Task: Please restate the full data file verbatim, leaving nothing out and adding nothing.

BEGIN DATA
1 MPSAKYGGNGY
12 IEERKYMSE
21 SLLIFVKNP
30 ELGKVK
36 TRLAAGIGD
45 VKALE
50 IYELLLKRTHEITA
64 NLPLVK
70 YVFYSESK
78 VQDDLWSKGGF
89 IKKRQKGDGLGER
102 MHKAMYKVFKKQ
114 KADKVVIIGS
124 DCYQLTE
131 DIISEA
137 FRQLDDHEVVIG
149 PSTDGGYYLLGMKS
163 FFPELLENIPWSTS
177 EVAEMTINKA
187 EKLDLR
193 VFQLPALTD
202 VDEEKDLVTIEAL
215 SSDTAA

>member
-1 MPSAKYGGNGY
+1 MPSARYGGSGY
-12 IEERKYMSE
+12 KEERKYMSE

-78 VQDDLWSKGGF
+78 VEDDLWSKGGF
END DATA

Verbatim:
1 MPSAKYGGNGY
12 IEERKYMSE
21 SLLIFVKNP
30 ELGKVK
36 TRLAAGIGD
45 VKALE
50 IYELLLKRTHEITA
64 NLPLVK
70 YVFYSESK
78 VQDDLWSKGGF
89 IKKRQKGDGLGER
102 MHKAMYKVFKKQ
114 KADKVVIIGS
124 DCYQLTE
131 DIISEA
137 FRQLDDHEVVIG
149 PSTDGGYYLLGMKS
163 FFPELLENIPWSTS
177 EVAEMTINKA
187 EKLDLR
193 VFQLPALTD
202 VDEEKDLVTIEAL
215 SSDTAA

>member
-1 MPSAKYGGNGY
+1 MPSARYGGSGY
-12 IEERKYMSE
+12 KEERKYMSE

-78 VQDDLWSKGGF
+78 VEDDLWSKGGF